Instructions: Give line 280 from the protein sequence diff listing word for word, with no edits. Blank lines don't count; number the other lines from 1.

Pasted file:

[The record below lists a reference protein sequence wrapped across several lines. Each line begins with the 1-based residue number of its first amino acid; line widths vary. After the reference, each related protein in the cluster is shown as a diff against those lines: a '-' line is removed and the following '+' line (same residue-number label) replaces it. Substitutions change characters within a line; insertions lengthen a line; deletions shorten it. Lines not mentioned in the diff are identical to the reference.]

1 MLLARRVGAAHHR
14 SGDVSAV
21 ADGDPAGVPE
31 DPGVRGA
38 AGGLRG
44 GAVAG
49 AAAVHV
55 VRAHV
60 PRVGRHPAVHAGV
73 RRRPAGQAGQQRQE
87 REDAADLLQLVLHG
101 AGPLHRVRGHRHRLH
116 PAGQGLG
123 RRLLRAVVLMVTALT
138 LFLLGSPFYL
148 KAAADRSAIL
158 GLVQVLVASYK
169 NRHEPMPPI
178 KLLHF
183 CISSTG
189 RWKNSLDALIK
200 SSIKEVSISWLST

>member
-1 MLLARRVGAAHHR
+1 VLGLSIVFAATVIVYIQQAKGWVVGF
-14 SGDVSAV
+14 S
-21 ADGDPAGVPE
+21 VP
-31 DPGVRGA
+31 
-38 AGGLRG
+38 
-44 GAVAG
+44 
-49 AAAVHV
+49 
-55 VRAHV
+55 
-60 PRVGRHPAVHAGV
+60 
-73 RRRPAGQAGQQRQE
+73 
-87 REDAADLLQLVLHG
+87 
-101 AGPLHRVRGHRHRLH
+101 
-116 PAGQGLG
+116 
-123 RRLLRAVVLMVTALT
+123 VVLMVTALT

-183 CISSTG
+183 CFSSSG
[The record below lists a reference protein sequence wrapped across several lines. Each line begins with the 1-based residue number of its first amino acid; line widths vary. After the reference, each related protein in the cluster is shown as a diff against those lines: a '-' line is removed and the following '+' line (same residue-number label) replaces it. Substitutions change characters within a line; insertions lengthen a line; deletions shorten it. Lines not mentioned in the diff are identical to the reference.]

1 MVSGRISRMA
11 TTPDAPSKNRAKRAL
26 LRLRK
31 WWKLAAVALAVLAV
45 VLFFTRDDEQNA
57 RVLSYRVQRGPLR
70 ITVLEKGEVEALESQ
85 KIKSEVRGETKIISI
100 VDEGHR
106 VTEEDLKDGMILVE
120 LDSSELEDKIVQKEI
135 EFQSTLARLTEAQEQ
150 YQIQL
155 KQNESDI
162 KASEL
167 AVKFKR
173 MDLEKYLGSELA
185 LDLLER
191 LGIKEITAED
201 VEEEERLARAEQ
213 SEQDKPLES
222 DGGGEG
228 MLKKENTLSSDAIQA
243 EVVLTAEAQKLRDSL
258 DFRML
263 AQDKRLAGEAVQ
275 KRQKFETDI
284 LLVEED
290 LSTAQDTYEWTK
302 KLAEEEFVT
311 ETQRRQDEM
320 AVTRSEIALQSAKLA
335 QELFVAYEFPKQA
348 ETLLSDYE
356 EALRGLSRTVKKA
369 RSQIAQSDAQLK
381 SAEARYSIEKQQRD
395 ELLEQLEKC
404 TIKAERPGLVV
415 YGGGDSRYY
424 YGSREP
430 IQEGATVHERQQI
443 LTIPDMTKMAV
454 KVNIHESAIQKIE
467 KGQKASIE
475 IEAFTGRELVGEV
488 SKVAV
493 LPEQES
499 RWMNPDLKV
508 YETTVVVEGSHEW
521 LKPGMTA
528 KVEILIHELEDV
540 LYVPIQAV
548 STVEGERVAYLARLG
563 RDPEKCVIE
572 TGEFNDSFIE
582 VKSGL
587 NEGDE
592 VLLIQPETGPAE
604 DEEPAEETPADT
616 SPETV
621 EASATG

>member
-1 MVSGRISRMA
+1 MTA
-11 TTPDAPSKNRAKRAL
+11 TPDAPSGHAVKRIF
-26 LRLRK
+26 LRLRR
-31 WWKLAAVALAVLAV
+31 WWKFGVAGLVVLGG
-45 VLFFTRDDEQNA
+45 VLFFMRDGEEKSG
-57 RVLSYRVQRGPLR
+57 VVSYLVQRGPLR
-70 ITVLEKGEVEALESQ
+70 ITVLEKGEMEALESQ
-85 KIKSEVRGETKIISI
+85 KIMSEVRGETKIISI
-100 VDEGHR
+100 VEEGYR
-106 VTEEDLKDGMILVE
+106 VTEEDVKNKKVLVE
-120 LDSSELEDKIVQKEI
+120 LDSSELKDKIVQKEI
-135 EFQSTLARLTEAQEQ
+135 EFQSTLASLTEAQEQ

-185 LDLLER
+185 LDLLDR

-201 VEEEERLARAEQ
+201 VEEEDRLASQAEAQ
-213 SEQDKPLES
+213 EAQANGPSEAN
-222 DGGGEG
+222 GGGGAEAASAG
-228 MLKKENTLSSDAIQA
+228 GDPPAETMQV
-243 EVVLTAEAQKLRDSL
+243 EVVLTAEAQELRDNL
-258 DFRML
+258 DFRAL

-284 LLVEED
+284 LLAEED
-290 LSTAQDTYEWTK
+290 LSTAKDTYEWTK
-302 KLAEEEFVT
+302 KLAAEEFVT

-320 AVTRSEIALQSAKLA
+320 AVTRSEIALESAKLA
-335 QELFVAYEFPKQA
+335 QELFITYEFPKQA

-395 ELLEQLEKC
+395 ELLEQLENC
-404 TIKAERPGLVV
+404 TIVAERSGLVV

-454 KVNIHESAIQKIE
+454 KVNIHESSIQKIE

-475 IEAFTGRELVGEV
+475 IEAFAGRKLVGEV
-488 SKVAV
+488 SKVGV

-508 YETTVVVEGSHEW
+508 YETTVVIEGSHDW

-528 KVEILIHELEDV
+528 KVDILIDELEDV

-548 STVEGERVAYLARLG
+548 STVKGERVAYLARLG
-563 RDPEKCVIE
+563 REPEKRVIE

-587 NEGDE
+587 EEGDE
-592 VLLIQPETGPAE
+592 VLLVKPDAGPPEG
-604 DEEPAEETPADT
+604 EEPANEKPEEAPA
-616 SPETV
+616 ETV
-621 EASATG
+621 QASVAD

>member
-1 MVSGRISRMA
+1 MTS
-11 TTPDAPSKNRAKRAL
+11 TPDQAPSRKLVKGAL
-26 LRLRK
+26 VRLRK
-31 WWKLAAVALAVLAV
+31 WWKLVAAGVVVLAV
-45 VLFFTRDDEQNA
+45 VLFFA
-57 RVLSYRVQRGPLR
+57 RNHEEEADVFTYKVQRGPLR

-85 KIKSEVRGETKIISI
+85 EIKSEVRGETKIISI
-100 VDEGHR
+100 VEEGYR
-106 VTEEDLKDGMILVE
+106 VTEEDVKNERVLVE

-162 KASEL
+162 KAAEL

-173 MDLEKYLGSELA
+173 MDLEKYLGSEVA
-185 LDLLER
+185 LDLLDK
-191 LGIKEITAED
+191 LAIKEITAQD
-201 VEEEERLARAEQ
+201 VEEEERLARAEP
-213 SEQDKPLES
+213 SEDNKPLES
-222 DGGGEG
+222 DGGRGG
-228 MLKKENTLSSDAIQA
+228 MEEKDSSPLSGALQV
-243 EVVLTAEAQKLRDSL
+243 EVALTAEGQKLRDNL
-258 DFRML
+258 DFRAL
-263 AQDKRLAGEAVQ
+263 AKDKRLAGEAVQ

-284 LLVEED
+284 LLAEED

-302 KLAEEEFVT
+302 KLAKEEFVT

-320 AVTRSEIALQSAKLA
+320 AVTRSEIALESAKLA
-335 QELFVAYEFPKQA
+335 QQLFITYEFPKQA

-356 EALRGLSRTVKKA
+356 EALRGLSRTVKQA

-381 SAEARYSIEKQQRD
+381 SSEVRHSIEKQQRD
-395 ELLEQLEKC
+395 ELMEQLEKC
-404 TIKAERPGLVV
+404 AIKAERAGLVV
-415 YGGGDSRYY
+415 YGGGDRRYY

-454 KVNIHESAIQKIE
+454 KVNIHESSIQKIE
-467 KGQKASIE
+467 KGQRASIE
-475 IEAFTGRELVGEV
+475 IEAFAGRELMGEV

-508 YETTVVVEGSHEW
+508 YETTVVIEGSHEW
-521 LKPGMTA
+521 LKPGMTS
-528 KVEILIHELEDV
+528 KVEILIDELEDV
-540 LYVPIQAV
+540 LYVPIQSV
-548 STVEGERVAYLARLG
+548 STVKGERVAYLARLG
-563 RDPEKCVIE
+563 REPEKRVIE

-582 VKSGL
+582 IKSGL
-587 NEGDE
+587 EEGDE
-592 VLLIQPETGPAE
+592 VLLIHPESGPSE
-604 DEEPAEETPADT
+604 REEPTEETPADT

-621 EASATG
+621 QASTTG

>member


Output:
-621 EASATG